The list of investors who say they were duped in one of Wall Street's biggest Ponzi schemes is growing, snaring some of the world's biggest banking institutions and hedge funds, the super rich and the famous, pensioners and charities.
The alleged victims who sunk cash into veteran Wall Street money manager Bernard Madoff's investment pool include a charitable trust for real estate magnate Mortimer Zuckerman, the foundation of Nobel laureate Elie Wiesel, and a charity of movie director Steven Spielberg, according to the Wall Street Journal.
Among the world's biggest banking institutions, Britain's HSBC Holdings, Royal Bank of Scotland Groupand Man Group, Spain's Grupo Santander, France's BNP Paribas and Japan's Nomura Holdings all reported that they had fallen victim to Madoff's alleged $50 billion Ponzi scheme.
The 70-year-old Madoff, well respected in the investment community after serving as chairman of the Nasdaq Stock Market, was arrested Thursday in what prosecutors say was a $50 billion scheme to defraud investors.
Some investors claim they've been wiped out, while others are still likely to come forward.
"There were a lot of very sophisticated people who were duped, and that happens a great deal when you've had somebody decide to be unscrupulous," said Harvey Pitt, a former chairman of the Securities and Exchange Commission, a regulator in charge of monitoring investment funds like the one Madoff operated.
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The extent of the potential damage prompted a leading fund manager in London to lash out at U.S. regulators for failing to detect the fraud earlier.
"I think now it is very difficult for people to invest in things that are meant to be regulated in America, because they haven fallen down in the job," Nicola Horlick, the manager of Bramdean Alternatives, which has 9 percent of its funds invested in Madoff's scheme, told the British Broadcasting Corp.
"All through the credit crunch this has been apparent," Horlick added. "This is the biggest financial scandal, probably, in the history of the markets."
Among U.S. investors, the Boston-based Robert I. Lappin Charitable Foundation, a charity that financed trips for Jewish youth to Israel, sacked its staff after revealing that the money for its operations was invested with Madoff.
New Jersey Sen. Frank Lautenberg, one of the wealthiest members of the Senate, entrusted his family's charitable foundation to Madoff. See video interview with former SEC Commissioner Laura Unger for more on Madoff.
Lautenberg's attorney, Michael Griffinger, said they weren't yet sure the extent of the foundation's losses, but that the bulk of its investments had been handled by Madoff.
Lautenberg's foundation handed out more than $765,000 to at least 100 recipients in 2006, according to the most recent listing on Guidestar, which tracks charitable organization filings.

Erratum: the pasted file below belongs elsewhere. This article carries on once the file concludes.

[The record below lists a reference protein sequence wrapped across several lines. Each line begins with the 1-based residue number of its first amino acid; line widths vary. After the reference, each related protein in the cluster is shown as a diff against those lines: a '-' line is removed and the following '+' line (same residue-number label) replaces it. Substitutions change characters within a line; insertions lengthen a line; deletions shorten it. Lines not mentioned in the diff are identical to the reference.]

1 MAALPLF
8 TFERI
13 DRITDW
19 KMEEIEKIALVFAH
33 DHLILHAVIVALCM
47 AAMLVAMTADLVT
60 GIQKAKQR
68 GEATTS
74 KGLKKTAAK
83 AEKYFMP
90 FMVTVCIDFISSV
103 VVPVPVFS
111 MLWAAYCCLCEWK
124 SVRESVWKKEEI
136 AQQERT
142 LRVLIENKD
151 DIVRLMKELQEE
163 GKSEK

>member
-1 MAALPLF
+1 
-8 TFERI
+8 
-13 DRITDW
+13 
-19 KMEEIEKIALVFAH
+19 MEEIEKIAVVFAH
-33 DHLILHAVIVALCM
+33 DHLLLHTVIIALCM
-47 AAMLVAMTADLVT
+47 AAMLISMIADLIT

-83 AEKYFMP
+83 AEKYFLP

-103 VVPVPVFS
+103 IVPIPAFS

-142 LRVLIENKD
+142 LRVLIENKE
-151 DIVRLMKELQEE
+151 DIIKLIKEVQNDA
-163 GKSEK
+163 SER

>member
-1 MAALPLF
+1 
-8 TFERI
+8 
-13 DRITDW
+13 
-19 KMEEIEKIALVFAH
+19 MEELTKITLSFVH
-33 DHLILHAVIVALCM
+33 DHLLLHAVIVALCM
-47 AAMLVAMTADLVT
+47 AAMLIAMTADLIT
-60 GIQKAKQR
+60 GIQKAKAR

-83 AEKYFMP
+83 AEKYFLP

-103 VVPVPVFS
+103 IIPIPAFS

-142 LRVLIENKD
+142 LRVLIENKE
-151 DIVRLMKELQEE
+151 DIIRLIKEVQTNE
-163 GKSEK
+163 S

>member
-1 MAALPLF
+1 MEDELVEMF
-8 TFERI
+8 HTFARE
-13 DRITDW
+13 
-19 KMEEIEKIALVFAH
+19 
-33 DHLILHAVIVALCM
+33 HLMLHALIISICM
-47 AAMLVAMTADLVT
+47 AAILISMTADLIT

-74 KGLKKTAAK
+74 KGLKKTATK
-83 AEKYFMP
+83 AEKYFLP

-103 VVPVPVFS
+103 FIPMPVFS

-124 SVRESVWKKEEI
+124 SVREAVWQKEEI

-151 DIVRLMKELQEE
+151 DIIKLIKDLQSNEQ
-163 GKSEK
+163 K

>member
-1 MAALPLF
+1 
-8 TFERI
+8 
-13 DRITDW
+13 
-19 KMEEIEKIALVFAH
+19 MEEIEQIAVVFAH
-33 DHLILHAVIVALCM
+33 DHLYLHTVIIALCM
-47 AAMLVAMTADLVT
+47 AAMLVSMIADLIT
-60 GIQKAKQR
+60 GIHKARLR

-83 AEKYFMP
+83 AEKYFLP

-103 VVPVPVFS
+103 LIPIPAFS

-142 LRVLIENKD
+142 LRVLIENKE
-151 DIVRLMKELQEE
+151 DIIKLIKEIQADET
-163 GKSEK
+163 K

The foundation helps support a variety of religious, educational, civic and arts organizations in New Jersey and elsewhere, and its contributions range from a gift of than $300,000 to the United Jewish Communities of MetroWest New Jersey to a $2,000 donation to a children's program at the Hackensack Medical Center.
Reports from Florida to Minnesota included profiles of ordinary investors who gave Madoff their money. Some had been friends with him for decades, others were able to invest because they were a friend of a friend.
They told stories of losing everything from $40,000 to an entire nest egg worth well over $1 million.
They join a list of more powerful investors that have come forward, all worried about the extent of their losses.
The roster of names include former Philadelphia Eagles owner Norman Braman, New York Mets owner Fred Wilpon and J. Ezra Merkin, the chairman of GMAC Financial Services, among others.
Among those overseas confirming exposure on Monday, Banco Santander, the largest bank in the euro zone by market capitalization, said its clients have 2.33 billion euros ($3.07 billion) in exposure with Madoff, mostly through a fund called Optimal Strategic US Equity.
HSBC, Britain's largest bank, said a "small number" of its insitutional clients had exposure totaling some US$1 billion in Madoff funds.
It added that it has custody clients who have invested with Madoff, but it did not believe those "custodial arrangements should be a source of exposure to the group."
Royal Bank of Scotland—Britain's second-largest bank, which is now 58 percent owned by the British government—said it could lose around 400 million euros pounds ($600 million) through exposure in trading and collateralized lending to funds of hedge funds invested with Bernard L Madoff Investment Securities.
Man Group, the world's largest publicly traded fund manager that reported exposure of around $360 million on Monday, said "it appears that a systematic and comprehensive fraud may have been committed, evading a range of structural controls."
Nomura Holdings said it has 27.5 billion yen ($306 million) in exposure, but added that any losses were likely to be limited compared to its capital base.
On Friday, representatives from major U.S. banks—Bank of America , Citigroup , PNC Financial Services Group and Merrill Lynch —declined to comment on if they had exposure to Madoff's company.
Both BlackRock and Goldman Sachs Group said they had no exposure. Morgan Stanley , Wells Fargo , Comerica and U.S. Bancorp did not immediately return calls seeking comment.